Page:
It was more than murder 30.06.2010

Alex Harrison gives an eyewitness account of the vicious Israeli attack on the Freedom Flotilla – and all those aboard.

The Freedom Flotilla sailed peacefully to break the siege of Gaza, not to see friends killed. Aboard the Spirit of Humanity last year I experienced Israeli abduction and imprisonment and although they have killed peace activists and thousands of Palestinians, I did not believe they would fire on us.

At 2am the Sumoud (which means Steadfastness), which I was on, was the last ship to join the flotilla. The Mavi Marmara lit up like the Blackpool Illuminations for us and every captain radioed a welcome. As all three of the Free Gaza Movement’s vessels had suffered unexplained mechanical problems, reaching the other ships felt like victory. We even stopped for a swim.

When we lost our GPS that evening, we knew the Israeli operation was on. Warships appeared and at midnight they began to radio the familiar vague threat they had repeated over 13 hours last year. “This is the Israeli Navy. You are entering a blockaded area. The responsibility of your actions will be on the captain and crew.” We were still over 100 miles from Gaza. The warships drew closer and were joined by aircraft. We stayed near the Marmara for safety, steering away from the Israeli coast. They never warned us they’d use arms against us.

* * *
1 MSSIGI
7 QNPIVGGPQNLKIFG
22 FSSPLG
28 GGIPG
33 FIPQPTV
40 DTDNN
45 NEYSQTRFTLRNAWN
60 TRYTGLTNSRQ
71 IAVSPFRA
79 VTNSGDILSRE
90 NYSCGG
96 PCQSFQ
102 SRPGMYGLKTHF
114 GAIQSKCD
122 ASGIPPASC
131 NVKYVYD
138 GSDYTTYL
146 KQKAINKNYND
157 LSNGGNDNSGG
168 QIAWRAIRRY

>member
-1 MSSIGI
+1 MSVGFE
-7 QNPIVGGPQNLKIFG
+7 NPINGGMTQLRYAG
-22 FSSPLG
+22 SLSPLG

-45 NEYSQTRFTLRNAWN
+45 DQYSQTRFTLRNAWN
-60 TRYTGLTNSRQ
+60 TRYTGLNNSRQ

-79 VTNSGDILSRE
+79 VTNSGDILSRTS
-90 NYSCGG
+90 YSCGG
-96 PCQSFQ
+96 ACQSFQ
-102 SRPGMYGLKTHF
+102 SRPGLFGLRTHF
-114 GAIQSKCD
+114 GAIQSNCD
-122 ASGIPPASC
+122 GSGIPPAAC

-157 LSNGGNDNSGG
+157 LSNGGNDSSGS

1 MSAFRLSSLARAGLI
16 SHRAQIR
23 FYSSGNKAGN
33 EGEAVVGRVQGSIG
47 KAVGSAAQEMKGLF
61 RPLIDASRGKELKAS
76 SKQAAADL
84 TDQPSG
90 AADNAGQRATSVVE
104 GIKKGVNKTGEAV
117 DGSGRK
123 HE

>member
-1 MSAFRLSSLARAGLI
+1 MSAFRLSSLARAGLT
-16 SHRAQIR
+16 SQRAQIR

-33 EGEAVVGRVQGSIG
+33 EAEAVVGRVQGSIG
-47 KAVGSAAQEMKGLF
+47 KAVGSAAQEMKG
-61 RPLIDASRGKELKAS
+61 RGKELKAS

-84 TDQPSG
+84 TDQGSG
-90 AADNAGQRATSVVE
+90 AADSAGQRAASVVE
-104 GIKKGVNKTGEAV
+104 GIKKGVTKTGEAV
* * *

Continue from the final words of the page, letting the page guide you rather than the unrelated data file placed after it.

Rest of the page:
During the dawn prayer, while we were still 80 miles offshore, they launched zodiacs (speedboats each carrying 15 heavily armed, masked men). They surrounded us as two tried to attach to the Marmara. The passengers hosed them with water and the journalists on the Sumoud photographed the smoke of the explosives the Israeli military had launched. I doubt many of those on board were able to identify what was being fired at them.
We saw the helicopter descending on the Marmara and heard the crack of live gunfire. We radioed Captain Mehmet: should we stay near, for solidarity? “We are being brutally attacked. Carry on, try to get the footage out,” he said. What he didn’t tell us was that he knew that two of his passengers were dead.

We sailed on. The two helicopters on the horizon behind us were far apart and we knew another ship was under attack. Our zodiac accompaniment left. Were we being allowed through? A new warship appeared ahead. It sped at us. We braced. During Free Gaza’s sixth voyage The Dignity had been rammed three times by the Israeli navy and later sank. This warship swerved, sped at us and swerved again. Then it launched more zodiacs.
Although the 17 of us on board resisted only by standing on deck, the masked gunmen opened fire even before they boarded. Women were pelted with rubber bullets (one suffering facial injuries), were tackled and pulled down onto broken glass, and bound with cable ties. Two were hooded. The journalists were identified and tasered. The degree of violence used was so unnecessary it was cartoonish.